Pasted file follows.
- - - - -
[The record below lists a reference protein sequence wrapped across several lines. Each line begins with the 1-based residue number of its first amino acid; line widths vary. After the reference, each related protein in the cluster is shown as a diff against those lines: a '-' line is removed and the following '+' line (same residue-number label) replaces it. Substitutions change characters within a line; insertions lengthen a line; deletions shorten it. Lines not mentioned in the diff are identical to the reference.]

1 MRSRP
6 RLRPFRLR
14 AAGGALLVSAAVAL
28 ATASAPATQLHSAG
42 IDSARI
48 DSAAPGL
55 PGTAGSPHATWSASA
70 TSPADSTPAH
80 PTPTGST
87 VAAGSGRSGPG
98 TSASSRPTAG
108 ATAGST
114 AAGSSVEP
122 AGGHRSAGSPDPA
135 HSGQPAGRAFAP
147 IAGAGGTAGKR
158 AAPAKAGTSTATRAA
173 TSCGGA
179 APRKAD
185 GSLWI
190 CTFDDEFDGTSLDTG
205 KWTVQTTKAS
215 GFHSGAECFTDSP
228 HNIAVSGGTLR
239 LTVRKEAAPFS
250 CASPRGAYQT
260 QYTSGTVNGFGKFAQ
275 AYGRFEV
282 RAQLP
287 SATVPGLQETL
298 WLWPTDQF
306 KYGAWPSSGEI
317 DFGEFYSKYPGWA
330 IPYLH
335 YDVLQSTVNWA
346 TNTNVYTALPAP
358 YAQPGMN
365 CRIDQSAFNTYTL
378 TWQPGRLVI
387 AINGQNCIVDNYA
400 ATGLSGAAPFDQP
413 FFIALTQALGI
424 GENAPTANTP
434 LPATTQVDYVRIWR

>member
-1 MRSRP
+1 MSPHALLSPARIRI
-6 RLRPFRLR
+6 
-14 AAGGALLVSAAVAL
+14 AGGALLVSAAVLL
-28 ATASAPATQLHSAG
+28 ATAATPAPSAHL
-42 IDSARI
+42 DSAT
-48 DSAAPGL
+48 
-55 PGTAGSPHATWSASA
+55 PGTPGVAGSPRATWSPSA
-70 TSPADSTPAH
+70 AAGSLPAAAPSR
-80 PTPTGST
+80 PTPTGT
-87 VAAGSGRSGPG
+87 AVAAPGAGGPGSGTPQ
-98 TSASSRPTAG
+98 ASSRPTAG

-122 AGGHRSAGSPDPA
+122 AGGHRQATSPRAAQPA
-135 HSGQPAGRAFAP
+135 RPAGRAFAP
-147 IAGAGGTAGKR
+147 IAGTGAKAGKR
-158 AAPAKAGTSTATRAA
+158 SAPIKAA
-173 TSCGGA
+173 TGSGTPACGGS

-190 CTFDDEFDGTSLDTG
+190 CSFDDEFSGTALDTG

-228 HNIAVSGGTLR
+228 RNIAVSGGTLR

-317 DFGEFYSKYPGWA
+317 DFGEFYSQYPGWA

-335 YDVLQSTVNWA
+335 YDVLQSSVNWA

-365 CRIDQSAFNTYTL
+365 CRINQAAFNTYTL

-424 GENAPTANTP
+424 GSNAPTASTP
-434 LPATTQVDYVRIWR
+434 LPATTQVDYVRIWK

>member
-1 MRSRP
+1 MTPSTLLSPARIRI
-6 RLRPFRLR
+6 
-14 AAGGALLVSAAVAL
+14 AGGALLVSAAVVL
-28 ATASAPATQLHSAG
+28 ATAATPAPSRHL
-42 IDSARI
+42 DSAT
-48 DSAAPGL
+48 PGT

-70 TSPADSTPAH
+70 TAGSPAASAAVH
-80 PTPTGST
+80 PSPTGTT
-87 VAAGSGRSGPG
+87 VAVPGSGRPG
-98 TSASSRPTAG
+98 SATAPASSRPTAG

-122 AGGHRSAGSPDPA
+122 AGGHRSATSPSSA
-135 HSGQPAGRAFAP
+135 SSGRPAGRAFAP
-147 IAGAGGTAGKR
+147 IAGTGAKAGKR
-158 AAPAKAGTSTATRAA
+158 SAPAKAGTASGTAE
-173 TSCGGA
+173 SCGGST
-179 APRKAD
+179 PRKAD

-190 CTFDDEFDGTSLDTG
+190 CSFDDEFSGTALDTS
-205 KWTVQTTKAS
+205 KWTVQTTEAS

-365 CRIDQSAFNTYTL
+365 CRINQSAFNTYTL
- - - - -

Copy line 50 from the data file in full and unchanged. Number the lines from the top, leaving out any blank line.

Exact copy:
+6 